Uppsala University, Disciplinary Domain of Medicine and Pharmacy, Faculty of Medicine, Department of Public Health and Caring Sciences.
    Kilander, Lena
    Uppsala University, Disciplinary Domain of Medicine and Pharmacy, Faculty of Medicine, Department of Public Health and Caring Sciences.
    Basun, Hans
    Uppsala University, Disciplinary Domain of Medicine and Pharmacy, Faculty of Medicine, Department of Public Health and Caring Sciences.
    Lannfelt, Lars
    Uppsala University, Disciplinary Domain of Medicine and Pharmacy, Faculty of Medicine, Department of Public Health and Caring Sciences.
    Reduction of Phosphorylated Tau during Memantine Treatment of Alzheimer's Disease2007In: Dementia and Geriatric Cognitive Disorders, ISSN 1420-8008, E-ISSN 1421-9824, Vol. 24, no 4, p. 247-252Article in journal (Refereed)
    Abstract [en]

    Background: Memantine is a moderate affinity N-methyl-D-aspartate receptor antagonist approved for treatment of Alzheimer's disease (AD). In AD, tau is abnormally hyperphosphorylated. However, no significant changes of phosphorylated tau levels in CSF are found at follow-up in studies with AD patients. It has been shown in vitro that memantine reverse induced abnormal hyperphosphorylation of tau in hippocampal neurons of rats. Methods: Eleven AD patients were examined with cognitive tests and interviews of relatives. CSF analyses were performed before starting treatment with memantine as well as after 1 year. Results: A statistically significant reduction of CSF phosphorylated tau at the 1-year follow-up was seen, from median 126 (interquartile range 107-153) to 108 (88-133) ng/l (p = 0.018). No statistically significant differences of total tau or A42 were found. Conclusion: The results may reflect effects of memantine on a key pathological feature in AD in line with previous in vitro findings.

  • 6.
    Degerman Gunnarsson, Malin
    et al.
    Uppsala University, Disciplinary Domain of Medicine and Pharmacy, Faculty of Medicine, Department of Public Health and Caring Sciences, Geriatrics.
    Lannfelt, Lars
    Uppsala University, Disciplinary Domain of Medicine and Pharmacy, Faculty of Medicine, Department of Public Health and Caring Sciences, Geriatrics.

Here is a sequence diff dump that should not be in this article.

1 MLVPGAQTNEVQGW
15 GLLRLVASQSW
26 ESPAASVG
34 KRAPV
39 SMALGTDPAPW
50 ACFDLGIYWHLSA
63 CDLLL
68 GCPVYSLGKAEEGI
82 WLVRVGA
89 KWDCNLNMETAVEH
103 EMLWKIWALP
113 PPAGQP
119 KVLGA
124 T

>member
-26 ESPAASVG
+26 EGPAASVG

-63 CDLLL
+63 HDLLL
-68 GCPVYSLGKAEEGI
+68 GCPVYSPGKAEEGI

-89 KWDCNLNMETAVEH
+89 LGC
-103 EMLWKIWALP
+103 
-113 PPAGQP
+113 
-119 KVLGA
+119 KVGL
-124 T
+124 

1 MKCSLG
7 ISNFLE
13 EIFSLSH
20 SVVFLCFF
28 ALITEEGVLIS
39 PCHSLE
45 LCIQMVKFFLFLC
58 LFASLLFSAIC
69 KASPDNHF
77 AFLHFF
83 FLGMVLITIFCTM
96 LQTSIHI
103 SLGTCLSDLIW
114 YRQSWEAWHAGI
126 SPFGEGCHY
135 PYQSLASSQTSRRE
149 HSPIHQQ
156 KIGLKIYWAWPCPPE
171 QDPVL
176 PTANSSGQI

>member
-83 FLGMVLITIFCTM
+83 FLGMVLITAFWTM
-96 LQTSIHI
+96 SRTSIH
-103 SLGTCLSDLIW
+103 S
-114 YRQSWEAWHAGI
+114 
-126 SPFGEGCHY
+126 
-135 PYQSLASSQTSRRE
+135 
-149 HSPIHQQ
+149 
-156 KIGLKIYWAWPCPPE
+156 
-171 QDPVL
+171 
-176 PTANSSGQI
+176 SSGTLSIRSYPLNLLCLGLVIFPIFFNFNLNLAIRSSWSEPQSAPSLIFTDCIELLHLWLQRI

Ingelsson, Martin
    Uppsala University, Disciplinary Domain of Medicine and Pharmacy, Faculty of Medicine, Department of Public Health and Caring Sciences, Geriatrics.
    Basun, Hans
    Uppsala University, Disciplinary Domain of Medicine and Pharmacy, Faculty of Medicine, Department of Public Health and Caring Sciences, Geriatrics.
    Kilander, Lena
    Uppsala University, Disciplinary Domain of Medicine and Pharmacy, Faculty of Medicine, Department of Public Health and Caring Sciences, Geriatrics.
    High Tau Levels in Cerebrospinal Fluid Predict Rapid Decline and Increased Dementia Mortality in Alzheimer's Disease2014In: Dementia and Geriatric Cognitive Disorders, ISSN 1420-8008, E-ISSN 1421-9824, Vol. 37, no 3-4, p. 196-206Article in journal (Refereed)
    Abstract [en]

    Objective: Cerebrospinal fluid (CSF) amyloid beta(42) (A beta(42)), total tau (t-tau) and phosphorylated tau (p-tau) are useful as predictors of conversion from mild cognitive impairment (MCI) to Alzheimer's disease (AD) dementia. However, results are contradictory as to whether these biomarkers reflect the future rate of clinical decline. Methods: This is a retrospective study on 196 patients with AD [mild/moderate AD (n = 72) or AD-MCI (n = 124) at baseline] with a follow-up period of 2-9 years' duration (median 6 years). Lumbar punctures were performed at baseline as a part of the diagnostic procedure. Results: We found an increased risk of rapid cognitive decline defined as a drop in the Mini-Mental State Examination score of = 4 points/year in patients with CSF t-tau concentrations above the median (OR 3.31, 95% CI 1.53-7.16) and CSF p-tau above the median (OR 2.53, 95% CI 1.21-5.26). Patients with CSF t-tau in the highest quartile had a higher risk of dying in severe dementia (HR 4.67, 95% CI 1.16-18.82). Conclusions: In this large AD cohort, we found an association between high levels of CSF t-tau and p-tau and a more aggressive course of the disease, measured as a rapid cognitive decline and a higher risk of dying in severe dementia.